Wednesday, November 16, 2011

Leading Honduran Human Rights Group Rallies Against U.S. Bases

The following is a release from the Comite de Familias de Detenidos y Desaparecidos de Honduras. All credit for translation attributed to the Friendship Office of the Americas.

The first executive order issued by Porfirio Lobo in January 2010 after assuming the presidency following the coup d’état was the authorization of another Gringo military base in Caratasca and an extension in the small island of Guanaja.

The bases – sea, land, and air – join with Palmerola, in the heart of the Comayagua valley, which dates back to the 1980s.

In addition to these US military enclaves on the Atlantic coast and in Comayagua there are also U.S. Rangers in the department of Colón, and more than 300 DEA agents across the country, who participate in political and military operations.

In the public discourse, these US military personnel are here to cooperate with Honduras in the fight against narcotrafficking.

In the private discourse, they are here to exercise control over the natural resources of the country, and to contain the advance of new social and political forces that challenge their power.
It is obvious that the re-militarization of Honduras has geopolitical objectives, because as soon as Daniel Ortega crushed the right in the Nicaraguan elections, the chief of staff of the Honduran armed forces, René Osorio Canales, announced the arrival of more US troops before the end of the year.

In its geo-strategic reading, the empire evil, of war and death, considers that the consolidation of Ortega in the Sandinista Nicaragua will be an inspiration for the National Resistance Front, which has chosen to compete politically against the Honduran-golpista right in 2013.

We come to the close of the year in Honduras as it began in Costa Rica: with marine occupation, amphibious flotillas and warplanes, cordoning off the border to Nicaragua.

This, and nothing else, is the colossal objective of the hawks of death that had already released the nationalist golpistas in June 2009 in order to oust President Zelaya from power and to repress the massive resistance which they have not been able to overcome.

The strategy of the United States is to avoid further political defeats in Latin America, whose territories they have neglected over the last 15 years in order to pursue wars in Kuwait, Iraq, Afghanistan, and Libya, resulting in multimillion-dollar businesses that benefit from their natural reserves of gas, oil, water, and other minerals.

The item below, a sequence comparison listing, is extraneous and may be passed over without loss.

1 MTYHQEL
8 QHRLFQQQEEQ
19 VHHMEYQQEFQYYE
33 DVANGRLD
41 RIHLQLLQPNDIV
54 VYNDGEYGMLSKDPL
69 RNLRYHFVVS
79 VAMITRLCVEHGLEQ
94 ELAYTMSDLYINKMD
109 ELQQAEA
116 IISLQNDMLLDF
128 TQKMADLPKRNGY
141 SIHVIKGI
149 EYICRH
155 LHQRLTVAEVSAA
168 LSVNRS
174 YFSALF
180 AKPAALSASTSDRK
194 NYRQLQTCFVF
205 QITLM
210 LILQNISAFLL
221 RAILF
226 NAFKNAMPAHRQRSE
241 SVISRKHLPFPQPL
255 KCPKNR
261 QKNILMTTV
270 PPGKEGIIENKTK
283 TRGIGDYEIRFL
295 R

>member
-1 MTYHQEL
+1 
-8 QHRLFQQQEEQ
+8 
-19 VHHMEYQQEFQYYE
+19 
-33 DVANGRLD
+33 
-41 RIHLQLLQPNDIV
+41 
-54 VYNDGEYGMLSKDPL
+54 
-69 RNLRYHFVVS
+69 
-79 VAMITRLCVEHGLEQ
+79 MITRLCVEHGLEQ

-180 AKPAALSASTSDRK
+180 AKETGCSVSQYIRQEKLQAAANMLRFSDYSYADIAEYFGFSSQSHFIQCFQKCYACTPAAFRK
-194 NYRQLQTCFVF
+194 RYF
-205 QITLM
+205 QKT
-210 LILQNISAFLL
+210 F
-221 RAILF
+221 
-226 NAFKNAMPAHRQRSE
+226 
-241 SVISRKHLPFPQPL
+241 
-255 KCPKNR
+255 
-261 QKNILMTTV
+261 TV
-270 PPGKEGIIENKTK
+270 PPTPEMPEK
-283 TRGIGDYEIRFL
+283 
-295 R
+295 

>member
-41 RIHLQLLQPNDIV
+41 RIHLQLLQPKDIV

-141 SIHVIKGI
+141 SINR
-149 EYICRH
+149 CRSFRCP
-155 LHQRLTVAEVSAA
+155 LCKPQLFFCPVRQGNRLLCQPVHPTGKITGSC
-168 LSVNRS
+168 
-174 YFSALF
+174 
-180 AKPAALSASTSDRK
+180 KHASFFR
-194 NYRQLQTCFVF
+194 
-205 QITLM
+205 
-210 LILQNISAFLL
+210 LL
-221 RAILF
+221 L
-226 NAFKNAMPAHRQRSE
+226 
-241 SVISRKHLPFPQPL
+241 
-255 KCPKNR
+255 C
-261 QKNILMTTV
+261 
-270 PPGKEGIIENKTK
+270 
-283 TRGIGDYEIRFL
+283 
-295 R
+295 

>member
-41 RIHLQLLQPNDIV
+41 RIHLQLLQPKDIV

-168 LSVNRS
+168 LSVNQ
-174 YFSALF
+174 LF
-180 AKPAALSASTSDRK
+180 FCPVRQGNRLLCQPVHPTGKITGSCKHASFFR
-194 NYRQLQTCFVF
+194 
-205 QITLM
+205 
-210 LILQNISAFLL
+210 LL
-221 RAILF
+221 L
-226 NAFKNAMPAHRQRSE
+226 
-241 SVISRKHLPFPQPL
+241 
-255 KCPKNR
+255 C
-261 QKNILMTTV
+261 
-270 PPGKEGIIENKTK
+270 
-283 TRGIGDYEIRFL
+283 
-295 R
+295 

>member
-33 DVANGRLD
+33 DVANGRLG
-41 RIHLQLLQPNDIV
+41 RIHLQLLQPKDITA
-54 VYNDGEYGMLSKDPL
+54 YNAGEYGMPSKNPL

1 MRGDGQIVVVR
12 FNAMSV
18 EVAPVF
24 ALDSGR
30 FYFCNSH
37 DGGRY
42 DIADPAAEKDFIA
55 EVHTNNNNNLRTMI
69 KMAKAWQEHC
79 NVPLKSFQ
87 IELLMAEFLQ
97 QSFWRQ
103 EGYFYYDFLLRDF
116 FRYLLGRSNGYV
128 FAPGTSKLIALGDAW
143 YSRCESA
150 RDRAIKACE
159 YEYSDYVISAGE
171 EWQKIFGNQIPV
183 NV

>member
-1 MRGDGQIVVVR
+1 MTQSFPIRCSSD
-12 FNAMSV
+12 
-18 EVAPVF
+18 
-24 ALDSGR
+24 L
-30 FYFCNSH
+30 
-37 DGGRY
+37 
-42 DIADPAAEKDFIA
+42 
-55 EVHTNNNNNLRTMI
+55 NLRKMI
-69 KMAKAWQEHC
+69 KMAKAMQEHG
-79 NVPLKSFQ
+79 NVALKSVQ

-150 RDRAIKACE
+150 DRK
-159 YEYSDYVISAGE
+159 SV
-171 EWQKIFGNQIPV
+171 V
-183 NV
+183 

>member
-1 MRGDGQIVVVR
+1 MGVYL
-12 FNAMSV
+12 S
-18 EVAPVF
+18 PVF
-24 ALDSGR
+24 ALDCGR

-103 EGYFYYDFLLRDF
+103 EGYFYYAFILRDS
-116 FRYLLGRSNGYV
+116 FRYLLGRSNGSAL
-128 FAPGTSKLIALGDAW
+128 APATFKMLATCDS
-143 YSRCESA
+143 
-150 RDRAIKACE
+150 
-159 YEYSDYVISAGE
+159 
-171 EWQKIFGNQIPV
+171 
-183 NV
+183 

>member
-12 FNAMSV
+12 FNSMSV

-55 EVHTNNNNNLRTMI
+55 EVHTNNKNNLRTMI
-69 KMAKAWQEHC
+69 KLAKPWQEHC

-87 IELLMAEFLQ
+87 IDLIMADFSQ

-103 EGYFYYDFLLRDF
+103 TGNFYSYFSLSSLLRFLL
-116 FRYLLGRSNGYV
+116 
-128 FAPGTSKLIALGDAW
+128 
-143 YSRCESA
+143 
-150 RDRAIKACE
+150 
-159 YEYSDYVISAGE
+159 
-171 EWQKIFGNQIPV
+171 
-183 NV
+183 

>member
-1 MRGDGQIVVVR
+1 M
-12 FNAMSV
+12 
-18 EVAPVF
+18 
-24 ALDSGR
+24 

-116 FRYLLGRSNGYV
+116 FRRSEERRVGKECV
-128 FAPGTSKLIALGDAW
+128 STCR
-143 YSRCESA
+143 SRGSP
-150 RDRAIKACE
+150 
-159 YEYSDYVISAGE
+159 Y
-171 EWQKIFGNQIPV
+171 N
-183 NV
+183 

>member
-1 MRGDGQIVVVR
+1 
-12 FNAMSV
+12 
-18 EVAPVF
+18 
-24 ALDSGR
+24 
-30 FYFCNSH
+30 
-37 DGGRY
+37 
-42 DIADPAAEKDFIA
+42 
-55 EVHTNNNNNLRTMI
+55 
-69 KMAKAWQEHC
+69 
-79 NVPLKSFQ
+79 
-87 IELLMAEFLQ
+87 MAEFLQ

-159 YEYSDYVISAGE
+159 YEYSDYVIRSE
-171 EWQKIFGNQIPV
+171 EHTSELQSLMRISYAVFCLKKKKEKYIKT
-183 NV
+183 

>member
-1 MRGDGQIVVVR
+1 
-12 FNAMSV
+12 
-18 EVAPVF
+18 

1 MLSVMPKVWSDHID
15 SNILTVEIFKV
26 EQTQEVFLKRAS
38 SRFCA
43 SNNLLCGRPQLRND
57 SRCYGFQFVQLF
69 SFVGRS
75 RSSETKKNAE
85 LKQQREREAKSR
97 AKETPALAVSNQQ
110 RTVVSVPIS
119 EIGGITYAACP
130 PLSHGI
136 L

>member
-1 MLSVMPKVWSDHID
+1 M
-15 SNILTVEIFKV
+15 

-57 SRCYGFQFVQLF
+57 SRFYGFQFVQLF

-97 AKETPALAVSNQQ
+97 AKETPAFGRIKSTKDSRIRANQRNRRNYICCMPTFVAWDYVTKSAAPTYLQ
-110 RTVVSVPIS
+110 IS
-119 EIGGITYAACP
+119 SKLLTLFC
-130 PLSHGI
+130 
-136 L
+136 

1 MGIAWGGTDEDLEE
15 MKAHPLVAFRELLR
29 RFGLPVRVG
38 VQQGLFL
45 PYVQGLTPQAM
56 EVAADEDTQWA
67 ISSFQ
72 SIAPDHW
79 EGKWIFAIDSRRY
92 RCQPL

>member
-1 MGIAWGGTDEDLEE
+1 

Through instinct, information, and knowledge, the indigenous people of Honduras – represented by COPINH and the Black Fraternal Organization of Honduras, OFRANEH, among others – foresaw the militarization of Honduran society in the aftermath of the coup and forewarned us all.

They accurately interpreted that the concession of 48 rivers in watersheds with the richest biodiversity in the country, and the grabbing of land and territories by transnational corporations and drug-traffickers, is part of the hegemonic military strategy.

In response, the indigenous people and black communities have held three national conferences against militarization in less than one year: the first in La Esperanza; the second in La Ceiba; and the third in Tocoa, Colón.

Yesterday, as an outcome of these conferences, the International Observatory of Human Rights was inaugurated in the city of Tocoa.

While the Pentagon, CIA, DEA and the State Department use an old military agreement from 1954, and a more recent version approved by Carlos Flores Facussé in 2001, to justify the permanent military occupation, the indigenous people use Convention 169 of the International Labour Organization, the legal awards made by former European kings, and the Universal Declaration of Human Rights in their defense.

We join the indigenous people in rejecting the presence of foreign troops – be they Colombian, Israeli, or from the United States – just as we reject the presence of 85 private security companies with 70,000 armed men.

Equally, we reject the presence of the golpista Honduran Army in the country’s’ streets and those in the agricultural areas operating under the name Xatruch forces and Operation Lightning.
There is no better time than now, before the toxically commercial Christmas shopping takes over the markets, to warn that the military presence is synonymous with violence, disrespect, and death, and that we do not want the military among us.

Get out, get out, foreign military troops, and nationalist mercenaries, we want you out too!

-COFADEH –Comite de Familias de Detenidos y Desaparecidos de Honduras

1 comment:

  1. This is an excellent piece by COFADEH and an important reminder to those in the United States about how their government's military policy has real effects on a daily basis in other countries.

    A recent comment by Republican candidate Michelle Bachmann illustrates the importance that Central America plays in U.S. foreign policy. By the end of the planned troop withdrawal from Iraq, about 160 soldiers will be left there, while in Honduras alone, there are over 550, with no withdrawal in sight.

    The choice is clear: defending human rights and putting a stop to violations and impunity in Honduras requires a stop to U.S. funding of the Honduran military. All biodiverse areas occupied by the U.S. army within Honduras should be handed back to the Honduran people.

    The U.S. military has been defending U.S. corporate interests and violating national sovereignty in Central America since the Monroe Doctrine. Enough is enough.